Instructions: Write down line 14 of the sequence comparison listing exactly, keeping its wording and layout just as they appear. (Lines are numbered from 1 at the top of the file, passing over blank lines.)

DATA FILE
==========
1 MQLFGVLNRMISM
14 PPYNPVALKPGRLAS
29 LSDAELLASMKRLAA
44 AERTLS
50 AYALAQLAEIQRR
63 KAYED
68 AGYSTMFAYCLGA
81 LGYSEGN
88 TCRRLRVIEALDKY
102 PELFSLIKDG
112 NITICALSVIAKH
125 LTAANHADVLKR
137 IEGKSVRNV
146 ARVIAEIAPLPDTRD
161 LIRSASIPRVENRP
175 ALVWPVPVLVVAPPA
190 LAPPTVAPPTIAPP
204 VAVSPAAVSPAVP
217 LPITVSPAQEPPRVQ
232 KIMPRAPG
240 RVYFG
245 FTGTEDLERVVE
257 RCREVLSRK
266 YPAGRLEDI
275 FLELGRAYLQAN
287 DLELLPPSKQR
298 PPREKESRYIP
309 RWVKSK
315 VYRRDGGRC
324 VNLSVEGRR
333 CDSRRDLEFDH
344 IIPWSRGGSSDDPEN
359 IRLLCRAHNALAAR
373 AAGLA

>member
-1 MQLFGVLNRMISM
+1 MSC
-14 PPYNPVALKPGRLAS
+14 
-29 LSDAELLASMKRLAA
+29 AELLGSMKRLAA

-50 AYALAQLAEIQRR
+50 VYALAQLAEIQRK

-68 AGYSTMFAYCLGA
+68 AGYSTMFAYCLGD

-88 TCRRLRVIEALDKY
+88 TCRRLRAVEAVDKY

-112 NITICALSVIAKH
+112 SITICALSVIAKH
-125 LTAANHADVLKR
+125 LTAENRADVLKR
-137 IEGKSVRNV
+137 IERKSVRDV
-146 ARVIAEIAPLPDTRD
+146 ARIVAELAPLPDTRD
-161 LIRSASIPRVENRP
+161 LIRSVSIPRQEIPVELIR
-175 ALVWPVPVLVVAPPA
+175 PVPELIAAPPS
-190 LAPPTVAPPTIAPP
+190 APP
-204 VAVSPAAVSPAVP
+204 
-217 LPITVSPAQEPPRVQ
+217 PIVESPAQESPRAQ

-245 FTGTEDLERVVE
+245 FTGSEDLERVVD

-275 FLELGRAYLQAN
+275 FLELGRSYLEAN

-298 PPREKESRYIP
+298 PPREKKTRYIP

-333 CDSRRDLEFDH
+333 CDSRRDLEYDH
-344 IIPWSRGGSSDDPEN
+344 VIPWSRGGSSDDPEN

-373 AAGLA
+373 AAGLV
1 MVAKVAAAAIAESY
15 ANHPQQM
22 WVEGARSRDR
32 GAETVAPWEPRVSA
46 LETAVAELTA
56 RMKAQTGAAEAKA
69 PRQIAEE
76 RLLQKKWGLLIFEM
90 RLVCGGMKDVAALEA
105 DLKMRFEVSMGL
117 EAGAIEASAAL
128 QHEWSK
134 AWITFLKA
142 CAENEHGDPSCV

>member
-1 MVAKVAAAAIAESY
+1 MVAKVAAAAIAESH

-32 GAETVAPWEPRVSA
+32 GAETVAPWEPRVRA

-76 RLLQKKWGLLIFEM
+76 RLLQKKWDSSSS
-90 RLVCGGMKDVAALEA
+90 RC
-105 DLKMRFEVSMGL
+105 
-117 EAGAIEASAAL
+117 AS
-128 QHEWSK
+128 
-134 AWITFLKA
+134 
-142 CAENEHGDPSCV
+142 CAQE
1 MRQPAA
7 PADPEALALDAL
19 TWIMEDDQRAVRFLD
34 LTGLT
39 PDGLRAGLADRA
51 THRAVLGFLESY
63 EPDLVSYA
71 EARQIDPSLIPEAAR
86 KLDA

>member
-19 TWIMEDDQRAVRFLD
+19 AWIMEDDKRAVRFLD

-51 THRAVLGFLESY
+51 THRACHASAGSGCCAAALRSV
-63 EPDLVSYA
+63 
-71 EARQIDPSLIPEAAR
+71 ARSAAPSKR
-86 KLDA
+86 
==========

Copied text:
146 ARVIAEIAPLPDTRD